Through Calama and Antofagasta, back to Arica and on to Arequipa

We sat around eating a fantastic supper at Loki, and then went into the bus terminal in Salta, with two girls Robyn and Lucy, from the hostel at about 11pm. They are going on the same bus as us 1am, but will be getting off at San Pedro de Atacama. I got Argentinian Pesos out of the bank machine, but there was nowhere open Sunday night to change them into Chilean Pesos. We waited for the bus, and got on with almost no fuss. Aodhan didn't even balk when I put the suitcase underneath the bus. Everyone slept for most of the first part of the trip.

I woke at around 5 am, and watched the sun rise. We drove through the altiplano for hours. I am always so astounded by how big it really is. When I watched the movie Alive, where the people crash in the Andes, I never really understood why they didn't just walk out. One trip in the Altiplano, and I knew.

Our stops were relatively peaceful. We stopped at the border in Paso de Jama. I got Aodhan off the bus, and he complained, but went in and layed on a chair while I got our passports stamped. Then he started to whine about sweaters and demand one, and I said that if he wanted to stay on top of the mountain, that was his choice, but the bus would be leaving. He opted for the bus. 

We pulled into Calama at about 2:00pm. Instead of stopping at the downtown station, the bus pulled into it´s own little station in some back street. The only bus they had for Arica left at 10pm, and no, they did not take visa. I lugged my broken suitcase with my limpy leg, three blocks to where they said the money changers were. On the way, I passed several suitcase stores, but none of them sold little carts for carrying my broken suitcase. I found the money changers, and they had a crappy Exchange rate listed outside for Argentinian pesos. Oh well, I knew I was going to get screwed on this one anyway, but I didn’t really have any choice. But, then I had a new surprise. None of them would change my money. They just looked at my Argentinian pesos and laughed or waved me away.

I stood there looking at my broken suitcase, with my broken computer inside, and my son who I couldn't let near it or he might open the suitcase in the middle of the street looking for sweaters, tossing clothing all over the place. I stood there, my sore knee throbbing from hours of traveling and trying to sleep on a bus at high altitudes over the mountains, and I felt my bottom lip start to quiver. I swallowed deeply, refusing to give in to the panic welling up inside.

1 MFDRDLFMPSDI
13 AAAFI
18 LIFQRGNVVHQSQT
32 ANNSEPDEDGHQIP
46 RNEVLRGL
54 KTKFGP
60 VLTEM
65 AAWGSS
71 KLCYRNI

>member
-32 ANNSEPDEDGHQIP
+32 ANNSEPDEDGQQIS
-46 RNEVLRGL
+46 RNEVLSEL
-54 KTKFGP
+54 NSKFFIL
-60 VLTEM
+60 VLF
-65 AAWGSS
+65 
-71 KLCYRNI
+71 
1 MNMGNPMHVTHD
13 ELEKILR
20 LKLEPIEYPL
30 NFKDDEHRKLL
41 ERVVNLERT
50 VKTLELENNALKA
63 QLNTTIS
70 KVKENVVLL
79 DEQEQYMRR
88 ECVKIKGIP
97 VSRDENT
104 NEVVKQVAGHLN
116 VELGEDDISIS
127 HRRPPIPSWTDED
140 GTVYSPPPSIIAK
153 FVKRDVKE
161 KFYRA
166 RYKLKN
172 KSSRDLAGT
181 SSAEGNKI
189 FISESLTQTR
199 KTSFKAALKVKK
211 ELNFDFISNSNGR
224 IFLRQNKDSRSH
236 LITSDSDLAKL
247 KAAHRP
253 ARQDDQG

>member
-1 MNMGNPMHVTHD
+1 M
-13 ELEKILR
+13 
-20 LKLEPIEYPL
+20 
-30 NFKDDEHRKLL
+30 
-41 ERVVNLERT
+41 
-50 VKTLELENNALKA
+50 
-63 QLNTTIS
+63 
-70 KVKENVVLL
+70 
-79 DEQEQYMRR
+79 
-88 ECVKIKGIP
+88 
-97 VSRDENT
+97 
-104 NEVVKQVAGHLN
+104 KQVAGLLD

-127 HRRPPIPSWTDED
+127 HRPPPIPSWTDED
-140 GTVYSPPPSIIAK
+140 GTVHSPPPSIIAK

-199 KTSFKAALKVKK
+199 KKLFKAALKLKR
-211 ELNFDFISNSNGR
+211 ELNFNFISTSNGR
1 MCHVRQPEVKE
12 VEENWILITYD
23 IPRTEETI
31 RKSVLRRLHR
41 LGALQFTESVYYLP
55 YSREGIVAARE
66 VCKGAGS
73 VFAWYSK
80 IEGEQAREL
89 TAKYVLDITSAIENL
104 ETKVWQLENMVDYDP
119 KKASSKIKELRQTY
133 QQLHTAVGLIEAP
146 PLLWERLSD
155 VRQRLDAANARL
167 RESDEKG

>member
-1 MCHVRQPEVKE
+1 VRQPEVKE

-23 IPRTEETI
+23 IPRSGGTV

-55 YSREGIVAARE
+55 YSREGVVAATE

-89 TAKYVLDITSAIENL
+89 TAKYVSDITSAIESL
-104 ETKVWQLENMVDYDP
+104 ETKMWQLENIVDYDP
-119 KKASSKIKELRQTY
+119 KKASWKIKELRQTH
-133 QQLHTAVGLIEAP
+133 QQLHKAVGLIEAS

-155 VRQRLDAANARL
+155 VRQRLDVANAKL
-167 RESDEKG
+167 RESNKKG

I decided to hail a cab, and go to the main bus terminal. I would get out of this town. All the cabs that passed had passengers. I kept looking. They ALL had passengers. Then suddenly I noticed it. They all had signs in their front windows. All the taxis were not taxis, they were colectivos.  This means they operate kind of like buses, picking people up on a route. I finally managed to stop one that said he went to the main bus terminal, and I sat back and closed my eyes, wondering what was going to be thrown at me next. 

The main bus terminal was small, and only had three different companies working out of it. Compare this to Tacna or Arequipa that has about 40 different companies working out of them. Two of the companies went to Arica, one at 10:00pm, and one another day. I stood there saucer-eyed wondering what to do for the next six hours in this bus terminal with a suitcase that was becoming impossible to move, and a son that was going to panic every five minutes that we might miss our bus. A nice man noticed me and asked if I needed help. I explained in my broken Spanish that I wanted to get to Arica, but the buses didn’t leave for a long time. He asked at the booths, and then suggested I get a bus to Antofagasta, and from there, I would certainly be able to get a bus to Arica. It was a bit of backtracking, but it would save me sitting here. They took visa, and they had one upstairs, front seat available for Aodhan. The bus left in twenty minutes. I bought my tickets. 

The bus pulled into Antofagasta, and I found a bus to Arica that left in half an hour. They also took visa, and had an upstairs front seat for Aodhan. The bus was the wrong colour, yellow and orange instead of blue or green, but I thought Aodhan would just have to live with that (and he did). No one there would change my Argentinean money either. I spent most of the rest of my Chilean money buying spaghetti dinners and agua con gas for Aodhan and I to have on our 12.5 hour ride. 

The bus ride was long and tiring, but the spaghetti was quite good, and they gave us a big portion. The bus company also gave us a little box with cookies and juice, and a blanket. I was sitting behind Aodhan, and after an hour or so, the guy sitting beside him clued in that I was his mom, and asked if I would like to change seats and sit beside him. We watched a movie about a young surfer boy who died - it was the closest thing to a comedy that they had. Finally we fell asleep. I woke after about an hour, my leg in extreme pain. I crawled to the back of the bus, and found two empty seats. I stretched out across them and put a bus blanket under my head, and one over me, and fell asleep. I woke several times and tried to move around to a more comfortable position.

Aodhan was a little smelly by the morning. I think he is having constipation problems with his pills. We will have to try some natural laxatives for him. It was not better when he was gluten and dairy free, he was still having the same issue.